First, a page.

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'The 15 things I want parents of newly-diagnosed autistic children to know'

By Jo Abi|

I still remember the day I found out my son Giovanni is autistic. And then blow me down with a feather, a few years later I was told my eldest son is also autistic!

These boys are like chalk and cheese, or ASD 2 (Autism Spectrum Disorder Level 2) and ASD 1 (Autism Spectrum Disorder Level 1) to use the correct terminology. How did I not know?!?

I'm now seven years into my autism journey and I have learned a few things, mostly the hard way. I have met so many parents who have recently found out their child is autistic and I know exactly how you are feeling.

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Jo Abi Today Show Nine Network 9Honey autism autistic ASD parenting children
Jo Abi with her children (from left) Philip, 18, Kitty, 13, and Giovanni, 14. (Supplied)

I also have an autistic partner now. We met at an Autism Awareness Australia event, as you do.

Watching him having to navigate life as an adult on the spectrum has been eye-opening but has also served as a reminder that my children will be autistic forever, that they are awesome, but that the world has a long way to go when it comes to neurodiversity.?

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Jo Abi Today Show Nine Network 9Honey autism autistic ASD parenting children
Abi with her partner who she met at an Autism Awareness Australia event. (Supplied)

Here are 15 things I wish I had known that first day, that I want you to know. But the bottom line is, you've got this.?

1. Everything is going to be okay. During times when it is not, other autism parents are happy for you to vent without judgement.

2. You child is exactly who they were meant to be.

3. There is nothing wrong with you or your child, but there are plenty of things wrong with people you already know, which you are about to find out about when you tell them your child is autistic.

4. There is no rush to do anything, take your time and wait until you are ready to seek interventions, therapies and support.

Jo Abi Today Show Nine Network 9Honey autism autistic ASD parenting children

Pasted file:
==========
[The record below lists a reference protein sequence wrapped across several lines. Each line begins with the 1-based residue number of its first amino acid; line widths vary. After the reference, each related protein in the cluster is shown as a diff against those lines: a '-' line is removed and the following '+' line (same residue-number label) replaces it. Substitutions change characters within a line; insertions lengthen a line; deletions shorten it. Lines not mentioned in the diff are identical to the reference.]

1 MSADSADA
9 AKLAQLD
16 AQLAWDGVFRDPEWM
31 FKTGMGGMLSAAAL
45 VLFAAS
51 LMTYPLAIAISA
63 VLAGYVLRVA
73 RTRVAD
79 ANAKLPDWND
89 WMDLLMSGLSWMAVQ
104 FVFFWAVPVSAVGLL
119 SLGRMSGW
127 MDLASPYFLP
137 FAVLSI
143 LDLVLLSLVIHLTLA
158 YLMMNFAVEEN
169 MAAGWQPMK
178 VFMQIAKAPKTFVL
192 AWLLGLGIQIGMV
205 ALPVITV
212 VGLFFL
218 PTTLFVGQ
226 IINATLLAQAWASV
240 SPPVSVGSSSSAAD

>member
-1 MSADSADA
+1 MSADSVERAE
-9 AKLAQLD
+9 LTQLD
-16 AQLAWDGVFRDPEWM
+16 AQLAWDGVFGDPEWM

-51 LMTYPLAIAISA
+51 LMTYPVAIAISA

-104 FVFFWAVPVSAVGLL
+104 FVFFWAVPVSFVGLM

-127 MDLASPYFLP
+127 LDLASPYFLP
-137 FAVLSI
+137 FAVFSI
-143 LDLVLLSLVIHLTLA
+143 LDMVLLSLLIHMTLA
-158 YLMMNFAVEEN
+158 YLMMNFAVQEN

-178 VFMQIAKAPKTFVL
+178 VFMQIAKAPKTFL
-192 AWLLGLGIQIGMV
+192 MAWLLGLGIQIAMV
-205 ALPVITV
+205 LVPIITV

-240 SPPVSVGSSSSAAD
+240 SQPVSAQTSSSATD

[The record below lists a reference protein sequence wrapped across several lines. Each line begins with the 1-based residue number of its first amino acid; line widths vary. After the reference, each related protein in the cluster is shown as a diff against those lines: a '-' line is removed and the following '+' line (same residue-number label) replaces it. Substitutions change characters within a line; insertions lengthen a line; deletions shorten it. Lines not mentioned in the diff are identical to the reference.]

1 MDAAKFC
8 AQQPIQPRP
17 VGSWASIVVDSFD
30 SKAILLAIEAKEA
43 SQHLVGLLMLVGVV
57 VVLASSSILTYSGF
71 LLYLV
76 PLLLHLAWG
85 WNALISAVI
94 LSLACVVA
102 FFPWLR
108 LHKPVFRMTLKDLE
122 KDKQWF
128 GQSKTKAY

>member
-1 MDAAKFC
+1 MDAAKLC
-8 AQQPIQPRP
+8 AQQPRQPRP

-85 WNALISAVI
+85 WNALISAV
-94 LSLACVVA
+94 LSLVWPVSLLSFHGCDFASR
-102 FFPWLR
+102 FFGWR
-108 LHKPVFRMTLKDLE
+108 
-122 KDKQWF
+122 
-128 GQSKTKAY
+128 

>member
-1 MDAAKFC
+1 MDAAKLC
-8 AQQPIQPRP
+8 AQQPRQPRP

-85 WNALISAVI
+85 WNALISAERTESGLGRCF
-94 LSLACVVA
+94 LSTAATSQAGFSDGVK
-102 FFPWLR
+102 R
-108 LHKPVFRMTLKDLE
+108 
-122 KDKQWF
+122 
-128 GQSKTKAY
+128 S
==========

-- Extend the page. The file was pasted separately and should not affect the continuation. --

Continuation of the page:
'Your child is exactly who they were meant to be.' (Supplied)

5. Not everyone who works in this space is good at their jobs, or should be in their jobs, so feel free to walk away as soon as this becomes obvious.

6. When you find angels who are incredible at their jobs, learn everything you can from them.

7. You are the one who will make the biggest difference to your child, by learning from good therapists, much more than one hour a week will help them, so soak it all up.

8. Nobody knows your child better than you, you are the expert, trust yourself and back yourself.

Jo Abi Today Show Nine Network 9Honey autism autistic ASD parenting children
'You are the one who will make the biggest difference to your child.' (Supplied)

9. Set clear expectations for those in your inner circle when it comes to what your child needs, via text, email or face-to-face, however they will best listen.

10. Be picky about how you and your child spend your time, more therapy isn't better, it's quality over quantity.

11. You are now part of a big and beautiful autism community, welcome! We are all here for you on social media, through Autism Awareness Australia. We've been there and we get it. Supporting you is not a burden, it is a pleasure. We've got you.

12. The education system is not set up for your child. They are failing them, not the other way around.

Jo Abi Today Show Nine Network 9Honey autism autistic ASD parenting children
'You are now part of a big and beautiful autism community, welcome!' (Supplied)

13. The world is not set up for your child. That will be part of your work. As much energy as you spend on helping your child skill up for a neurotypical world, you also need to educate the neurotypical world about your child as much as possible, in anyway you can.

14. Look after yourself in any ways that you need so you are in the best position possible to help and support your child.

15. Walk away from anything and anyone that makes you or your child feel crappy. F-ck em.?

14. Autism isn't a disorder or a problem, it is a difference. Co-morbidities such as anxiety, sensory processing disorder and dyspraxia as well as speech delays and food aversions can be tricky, but they aren't autism.

15. No, seriously. Everything is going to be okay. More than okay. Neurotypical people are boring (joking!). Seriously, you are in for a fun, interesting and fascinating ride.

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